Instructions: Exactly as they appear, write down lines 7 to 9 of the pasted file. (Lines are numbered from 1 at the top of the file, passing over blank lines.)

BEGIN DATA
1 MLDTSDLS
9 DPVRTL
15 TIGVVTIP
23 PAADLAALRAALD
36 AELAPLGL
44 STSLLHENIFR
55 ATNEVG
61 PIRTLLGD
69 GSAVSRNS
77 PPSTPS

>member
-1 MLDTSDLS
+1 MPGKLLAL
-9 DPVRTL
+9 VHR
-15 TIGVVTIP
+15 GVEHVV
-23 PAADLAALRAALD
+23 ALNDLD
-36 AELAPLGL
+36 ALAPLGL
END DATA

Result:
55 ATNEVG
61 PIRTLLGD
69 GSAVSRNS